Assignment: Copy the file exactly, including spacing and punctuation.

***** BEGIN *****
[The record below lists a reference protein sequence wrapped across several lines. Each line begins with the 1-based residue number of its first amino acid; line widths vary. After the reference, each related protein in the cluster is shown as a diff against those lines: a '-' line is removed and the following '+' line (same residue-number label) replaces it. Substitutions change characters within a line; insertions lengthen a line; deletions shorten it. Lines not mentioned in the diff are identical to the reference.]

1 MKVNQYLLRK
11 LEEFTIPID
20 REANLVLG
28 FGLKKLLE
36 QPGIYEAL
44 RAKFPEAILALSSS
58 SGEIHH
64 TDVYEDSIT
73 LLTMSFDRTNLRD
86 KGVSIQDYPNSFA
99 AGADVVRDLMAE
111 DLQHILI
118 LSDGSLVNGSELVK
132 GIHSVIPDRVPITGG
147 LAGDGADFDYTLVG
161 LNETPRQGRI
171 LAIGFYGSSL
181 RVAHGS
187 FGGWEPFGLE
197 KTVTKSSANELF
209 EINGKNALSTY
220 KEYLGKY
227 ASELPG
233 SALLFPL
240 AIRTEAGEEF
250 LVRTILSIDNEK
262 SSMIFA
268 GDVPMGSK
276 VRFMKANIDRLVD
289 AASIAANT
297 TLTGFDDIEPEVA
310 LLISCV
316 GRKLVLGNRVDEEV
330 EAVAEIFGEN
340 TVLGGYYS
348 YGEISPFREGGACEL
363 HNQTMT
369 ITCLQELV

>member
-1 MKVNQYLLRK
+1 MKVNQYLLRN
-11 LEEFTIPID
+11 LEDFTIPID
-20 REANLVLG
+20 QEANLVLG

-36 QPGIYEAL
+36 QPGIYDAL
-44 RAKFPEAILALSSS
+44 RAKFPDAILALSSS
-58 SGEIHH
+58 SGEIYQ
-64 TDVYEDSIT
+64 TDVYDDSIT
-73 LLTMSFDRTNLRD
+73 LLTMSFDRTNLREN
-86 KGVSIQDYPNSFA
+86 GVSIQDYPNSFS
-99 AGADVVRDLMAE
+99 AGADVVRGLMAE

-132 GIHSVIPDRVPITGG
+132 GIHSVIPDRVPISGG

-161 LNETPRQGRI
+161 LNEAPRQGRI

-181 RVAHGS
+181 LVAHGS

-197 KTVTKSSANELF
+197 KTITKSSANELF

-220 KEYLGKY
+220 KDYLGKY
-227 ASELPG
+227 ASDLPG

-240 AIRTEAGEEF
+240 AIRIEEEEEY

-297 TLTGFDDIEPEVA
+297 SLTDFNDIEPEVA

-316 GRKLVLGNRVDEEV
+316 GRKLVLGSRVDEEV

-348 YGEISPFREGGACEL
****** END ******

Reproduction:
[The record below lists a reference protein sequence wrapped across several lines. Each line begins with the 1-based residue number of its first amino acid; line widths vary. After the reference, each related protein in the cluster is shown as a diff against those lines: a '-' line is removed and the following '+' line (same residue-number label) replaces it. Substitutions change characters within a line; insertions lengthen a line; deletions shorten it. Lines not mentioned in the diff are identical to the reference.]

1 MKVNQYLLRK
11 LEEFTIPID
20 REANLVLG
28 FGLKKLLE
36 QPGIYEAL
44 RAKFPEAILALSSS
58 SGEIHH
64 TDVYEDSIT
73 LLTMSFDRTNLRD
86 KGVSIQDYPNSFA
99 AGADVVRDLMAE
111 DLQHILI
118 LSDGSLVNGSELVK
132 GIHSVIPDRVPITGG
147 LAGDGADFDYTLVG
161 LNETPRQGRI
171 LAIGFYGSSL
181 RVAHGS
187 FGGWEPFGLE
197 KTVTKSSANELF
209 EINGKNALSTY
220 KEYLGKY
227 ASELPG
233 SALLFPL
240 AIRTEAGEEF
250 LVRTILSIDNEK
262 SSMIFA
268 GDVPMGSK
276 VRFMKANIDRLVD
289 AASIAANT
297 TLTGFDDIEPEVA
310 LLISCV
316 GRKLVLGNRVDEEV
330 EAVAEIFGEN
340 TVLGGYYS
348 YGEISPFREGGACEL
363 HNQTMT
369 ITCLQELV

>member
-1 MKVNQYLLRK
+1 MKVNQYLLRN
-11 LEEFTIPID
+11 LEDFTIPID
-20 REANLVLG
+20 QEANLVLG

-36 QPGIYEAL
+36 QPGIYDAL
-44 RAKFPEAILALSSS
+44 RAKFPDAILALSSS
-58 SGEIHH
+58 SGEIYQ
-64 TDVYEDSIT
+64 TDVYDDSIT
-73 LLTMSFDRTNLRD
+73 LLTMSFDRTNLREN
-86 KGVSIQDYPNSFA
+86 GVSIQDYPNSFS
-99 AGADVVRDLMAE
+99 AGADVVRGLMAE

-132 GIHSVIPDRVPITGG
+132 GIHSVIPDRVPISGG

-161 LNETPRQGRI
+161 LNEAPRQGRI

-181 RVAHGS
+181 LVAHGS

-197 KTVTKSSANELF
+197 KTITKSSANELF

-220 KEYLGKY
+220 KDYLGKY
-227 ASELPG
+227 ASDLPG

-240 AIRTEAGEEF
+240 AIRIEEEEEY

-297 TLTGFDDIEPEVA
+297 SLTDFNDIEPEVA

-316 GRKLVLGNRVDEEV
+316 GRKLVLGSRVDEEV

-348 YGEISPFREGGACEL